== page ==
Help! Seller Won’t Honor Trial Period
Q: We recently purchased a horse and wanted to make sure the horse would be a good fit for our needs, so we asked the seller if we could take the horse on a 30-day trial period. The seller agreed, and we entered into a purchase agreement that specified the contract was “subject to a 30-day trial period.” We paid the purchase price up front, in cash. During the trial period, our vet examined the horse and found he has moderate navicular changes. The horse isn’t lame, but because of the navicular changes, our vet recommended we not go through with the purchase. So, on day 29 of the trial period, we called the seller to let her know we wanted to bring the horse back. We called her numerous times and were unable to reach her, so we left her a voicemail. When we didn’t hear back from her, we followed up with a written notice. We still haven’t heard from her and it’s been 60 days since the end of the trial period. Meanwhile, our trainer says the horse isn’t as broke as the seller said, so we really don’t want to keep him. Help!
A: Based upon the information you provided, the seller is contractually obligated to honor the trial period and take the horse back. The trial period provision doesn’t appear to be limited in any way (such as by stating you can only return the horse if the pre-purchase results show actual lameness). Your contract also doesn’t appear to require you to notify the seller via a particular method (such as in writing), so your voicemail left during the trial period was probably sufficient notice. Because also wisely followed up with written notice, the seller will find it difficult to claim she wasn’t notified.
At this point, it appears the seller is simply ignoring you, hoping you’ll give up and keep the horse. It also sounds like keeping the horse isn’t a viable option. So now what do you do?! Essentially, you have one legal remedy: Suing the seller for breach of contract.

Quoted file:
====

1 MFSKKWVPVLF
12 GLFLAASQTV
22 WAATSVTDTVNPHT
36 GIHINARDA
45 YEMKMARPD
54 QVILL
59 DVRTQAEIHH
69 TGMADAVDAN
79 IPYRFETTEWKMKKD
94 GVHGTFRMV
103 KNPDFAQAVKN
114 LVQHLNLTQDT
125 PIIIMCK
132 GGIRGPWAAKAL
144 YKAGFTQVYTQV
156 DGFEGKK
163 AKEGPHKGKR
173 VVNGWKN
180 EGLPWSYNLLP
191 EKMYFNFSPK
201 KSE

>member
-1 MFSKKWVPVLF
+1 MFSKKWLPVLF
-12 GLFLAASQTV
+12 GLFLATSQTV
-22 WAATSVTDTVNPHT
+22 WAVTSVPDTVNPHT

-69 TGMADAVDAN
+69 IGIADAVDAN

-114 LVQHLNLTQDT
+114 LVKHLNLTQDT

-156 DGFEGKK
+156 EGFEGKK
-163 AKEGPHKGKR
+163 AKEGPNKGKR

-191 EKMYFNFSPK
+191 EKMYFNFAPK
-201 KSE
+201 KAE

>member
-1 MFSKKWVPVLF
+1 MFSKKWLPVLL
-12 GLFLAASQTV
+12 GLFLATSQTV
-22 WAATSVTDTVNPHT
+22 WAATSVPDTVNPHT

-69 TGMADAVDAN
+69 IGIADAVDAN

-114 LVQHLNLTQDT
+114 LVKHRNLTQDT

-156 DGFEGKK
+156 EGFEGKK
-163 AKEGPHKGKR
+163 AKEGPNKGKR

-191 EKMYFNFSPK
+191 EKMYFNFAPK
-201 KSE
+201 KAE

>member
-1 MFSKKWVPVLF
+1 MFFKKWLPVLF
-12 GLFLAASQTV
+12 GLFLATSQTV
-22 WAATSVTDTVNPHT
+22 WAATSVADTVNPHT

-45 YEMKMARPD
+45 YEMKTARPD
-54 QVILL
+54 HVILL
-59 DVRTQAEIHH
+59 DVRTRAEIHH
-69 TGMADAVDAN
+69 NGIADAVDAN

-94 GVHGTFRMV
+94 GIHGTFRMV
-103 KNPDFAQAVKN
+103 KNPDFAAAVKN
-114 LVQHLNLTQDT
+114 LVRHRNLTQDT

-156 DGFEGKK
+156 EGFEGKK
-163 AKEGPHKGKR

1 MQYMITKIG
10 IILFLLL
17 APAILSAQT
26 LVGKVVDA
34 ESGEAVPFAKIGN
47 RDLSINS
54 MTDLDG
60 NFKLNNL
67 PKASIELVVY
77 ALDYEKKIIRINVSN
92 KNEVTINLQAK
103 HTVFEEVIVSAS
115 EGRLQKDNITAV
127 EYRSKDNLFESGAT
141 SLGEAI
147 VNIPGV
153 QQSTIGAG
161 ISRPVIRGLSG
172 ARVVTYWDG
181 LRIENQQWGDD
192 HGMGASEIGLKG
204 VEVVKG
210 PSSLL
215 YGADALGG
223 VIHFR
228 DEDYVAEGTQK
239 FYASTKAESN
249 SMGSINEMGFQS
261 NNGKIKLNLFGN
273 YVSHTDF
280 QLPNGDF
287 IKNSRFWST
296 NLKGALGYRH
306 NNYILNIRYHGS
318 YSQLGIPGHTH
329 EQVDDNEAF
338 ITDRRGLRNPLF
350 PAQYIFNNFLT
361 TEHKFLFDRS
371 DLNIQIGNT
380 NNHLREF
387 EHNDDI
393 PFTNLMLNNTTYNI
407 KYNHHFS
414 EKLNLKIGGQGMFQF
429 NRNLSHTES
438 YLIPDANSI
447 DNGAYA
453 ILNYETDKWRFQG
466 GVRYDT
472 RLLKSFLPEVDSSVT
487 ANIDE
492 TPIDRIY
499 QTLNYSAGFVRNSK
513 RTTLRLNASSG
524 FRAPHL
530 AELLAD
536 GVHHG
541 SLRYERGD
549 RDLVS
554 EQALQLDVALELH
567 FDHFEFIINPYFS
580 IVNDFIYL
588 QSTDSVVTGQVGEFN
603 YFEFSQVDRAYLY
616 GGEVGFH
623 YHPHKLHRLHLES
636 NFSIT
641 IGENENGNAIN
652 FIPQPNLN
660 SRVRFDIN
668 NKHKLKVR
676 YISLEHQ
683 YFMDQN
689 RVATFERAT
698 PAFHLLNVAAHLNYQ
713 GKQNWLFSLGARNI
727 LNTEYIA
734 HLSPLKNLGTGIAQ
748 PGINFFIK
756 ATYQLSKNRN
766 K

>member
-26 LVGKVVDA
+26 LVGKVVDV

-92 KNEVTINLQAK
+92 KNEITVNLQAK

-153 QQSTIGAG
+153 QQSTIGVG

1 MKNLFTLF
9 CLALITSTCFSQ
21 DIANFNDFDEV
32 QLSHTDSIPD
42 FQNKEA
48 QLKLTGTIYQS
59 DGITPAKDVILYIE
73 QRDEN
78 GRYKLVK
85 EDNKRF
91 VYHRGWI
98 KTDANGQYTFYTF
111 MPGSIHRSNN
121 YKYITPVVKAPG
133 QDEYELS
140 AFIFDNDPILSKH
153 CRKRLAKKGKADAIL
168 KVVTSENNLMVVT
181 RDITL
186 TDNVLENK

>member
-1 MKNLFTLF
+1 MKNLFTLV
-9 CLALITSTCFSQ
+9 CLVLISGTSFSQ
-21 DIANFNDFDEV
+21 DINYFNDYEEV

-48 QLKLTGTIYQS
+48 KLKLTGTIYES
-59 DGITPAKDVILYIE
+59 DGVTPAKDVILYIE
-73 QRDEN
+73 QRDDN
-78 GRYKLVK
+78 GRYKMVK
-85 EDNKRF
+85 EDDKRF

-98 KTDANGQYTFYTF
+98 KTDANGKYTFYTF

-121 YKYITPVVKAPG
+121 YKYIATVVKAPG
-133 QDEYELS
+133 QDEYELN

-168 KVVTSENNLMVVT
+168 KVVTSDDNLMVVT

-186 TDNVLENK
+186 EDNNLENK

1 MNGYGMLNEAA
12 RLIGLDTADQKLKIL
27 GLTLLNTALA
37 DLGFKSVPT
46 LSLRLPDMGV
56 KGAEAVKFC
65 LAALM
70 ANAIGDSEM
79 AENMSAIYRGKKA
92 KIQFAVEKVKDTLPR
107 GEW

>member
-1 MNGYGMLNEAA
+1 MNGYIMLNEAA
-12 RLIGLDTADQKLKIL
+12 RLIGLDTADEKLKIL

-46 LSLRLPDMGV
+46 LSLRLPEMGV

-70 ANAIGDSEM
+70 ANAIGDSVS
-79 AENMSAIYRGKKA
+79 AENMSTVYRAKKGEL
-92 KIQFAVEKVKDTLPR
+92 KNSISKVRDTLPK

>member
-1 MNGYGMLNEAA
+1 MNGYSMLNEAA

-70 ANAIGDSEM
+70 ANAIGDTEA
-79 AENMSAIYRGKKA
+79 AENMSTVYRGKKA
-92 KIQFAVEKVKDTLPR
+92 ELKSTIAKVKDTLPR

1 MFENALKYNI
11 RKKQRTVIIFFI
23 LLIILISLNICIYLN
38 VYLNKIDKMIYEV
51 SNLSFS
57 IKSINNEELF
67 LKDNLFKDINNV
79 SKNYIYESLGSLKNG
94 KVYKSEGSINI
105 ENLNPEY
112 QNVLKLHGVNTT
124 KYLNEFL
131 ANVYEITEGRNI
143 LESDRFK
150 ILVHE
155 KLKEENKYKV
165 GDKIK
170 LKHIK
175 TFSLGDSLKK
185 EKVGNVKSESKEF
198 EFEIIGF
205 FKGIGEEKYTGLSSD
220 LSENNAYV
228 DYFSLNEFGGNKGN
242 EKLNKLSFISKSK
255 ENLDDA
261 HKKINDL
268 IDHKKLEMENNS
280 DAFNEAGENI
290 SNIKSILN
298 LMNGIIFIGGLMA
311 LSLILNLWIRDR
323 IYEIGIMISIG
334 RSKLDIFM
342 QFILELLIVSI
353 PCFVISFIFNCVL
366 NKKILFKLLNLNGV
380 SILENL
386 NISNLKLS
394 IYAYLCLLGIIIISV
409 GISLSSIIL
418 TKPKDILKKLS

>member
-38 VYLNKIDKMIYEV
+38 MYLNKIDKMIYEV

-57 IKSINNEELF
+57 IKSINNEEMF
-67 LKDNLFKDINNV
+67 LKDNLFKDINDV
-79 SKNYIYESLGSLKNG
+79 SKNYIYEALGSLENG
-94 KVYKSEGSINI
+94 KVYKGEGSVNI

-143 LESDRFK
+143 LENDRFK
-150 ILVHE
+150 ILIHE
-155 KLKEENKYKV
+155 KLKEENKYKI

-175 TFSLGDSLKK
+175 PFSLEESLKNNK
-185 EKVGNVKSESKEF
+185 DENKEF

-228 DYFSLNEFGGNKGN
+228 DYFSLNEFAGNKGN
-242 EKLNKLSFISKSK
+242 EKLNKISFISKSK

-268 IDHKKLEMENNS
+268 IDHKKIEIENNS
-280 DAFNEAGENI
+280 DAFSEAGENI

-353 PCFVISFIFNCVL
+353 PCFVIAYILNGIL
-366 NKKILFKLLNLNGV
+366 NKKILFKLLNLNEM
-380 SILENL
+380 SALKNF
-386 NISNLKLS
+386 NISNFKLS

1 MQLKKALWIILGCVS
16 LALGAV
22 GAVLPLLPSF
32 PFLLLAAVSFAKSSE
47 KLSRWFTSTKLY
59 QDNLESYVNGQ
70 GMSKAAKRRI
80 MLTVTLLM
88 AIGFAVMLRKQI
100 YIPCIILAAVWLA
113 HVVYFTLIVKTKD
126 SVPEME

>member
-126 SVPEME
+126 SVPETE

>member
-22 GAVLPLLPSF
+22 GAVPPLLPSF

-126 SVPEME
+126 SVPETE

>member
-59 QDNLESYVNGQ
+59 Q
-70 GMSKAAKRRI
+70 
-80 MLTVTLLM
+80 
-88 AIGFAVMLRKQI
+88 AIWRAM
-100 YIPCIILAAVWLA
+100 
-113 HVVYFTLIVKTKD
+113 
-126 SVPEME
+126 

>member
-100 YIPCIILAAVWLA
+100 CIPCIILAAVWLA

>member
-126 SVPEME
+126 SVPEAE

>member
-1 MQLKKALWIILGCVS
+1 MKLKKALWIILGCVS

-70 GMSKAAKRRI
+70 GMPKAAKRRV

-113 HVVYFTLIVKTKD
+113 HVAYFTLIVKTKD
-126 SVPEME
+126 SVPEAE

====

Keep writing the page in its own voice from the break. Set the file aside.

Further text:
In your lawsuit, you’d ask for rescission, which means putting the parties back in the same positions they were in before the contract, as though it had never happened. You would also request damages, in the amount of the out-of-pocket expenses you incurred with respect to the horse after day 29 of the trial period, such as board and farrier care.
Going to court is very expensive. If your case proceeds all the way to trial, your legal fees and costs could easily exceed $50,000. Unless your purchase contract contains a provision for attorneys’ fees, you will likely have no chance of recouping those costs, even if you win your case. Depressing, isn’t it?! Clearly, if your legal fees and costs would exceed what you can sue for, it just wouldn’t make sense to sue the seller, especially if the seller might not have the money to pay the judgment.
So, are there any other options? One potential option is to sue the seller for breach of contract in small claims court. Because small claims courts typically don’t have the power to order anyone to do anything other than pay money, you wouldn’t be able to rescind the contract. But, you could ask the court to award you damages.
How much could you sue the seller for? The small claims court limit is generally $7,500 or less, and varies by state. You also have a general legal duty to mitigate your damages (make them as small as possible). So, if you decide sue the seller in small claims, you should make reasonable efforts to resell the horse as soon as possible, for as much as possible. Meanwhile, you should do what you can to minimize out-of-pocket expenses related to the horse. If the horse sells for less than you paid for him, your damages would be the difference in price, plus sale expenses (trainer commissions, ad costs, videography, etc.). Your damages would also include your out-of-pocket expenses with respect to the horse during the period from day 29 of the trial period through the resale date.
If you’re interested in going to small claims, here are some tips that may prove helpful. Good luck with your case!
Rachel Kosmal McCart is an equine attorney and the founder of Equine Legal Solutions, PC, a law firm dedicated to the horse industry. Rachel regularly represents clients in litigation matters and breed association disciplinary hearings, and also provides clients with customized contracts. Equine Legal Solutions also offers a wide range of horse contract forms, such as horse sale and purchase agreements, boarding contracts and equine liability releases. These equine contracts are available for download from Equine Legal Solutions’ website.
This column is provided for informational purposes only and is not intended to be legal advice. Because even small variations in the facts and circumstances of individual legal cases can dramatically affect the advice an attorney would provide, Rachel Kosmal McCart, Equine Legal Solutions and Pleasurehorse.com highly recommend that all readers with potential legal cases consult their own attorneys. If you don’t have an attorney, Equine Legal Solutions’ website offers a state-by-state directory of equine attorneys, along with tips for hiring an attorney.
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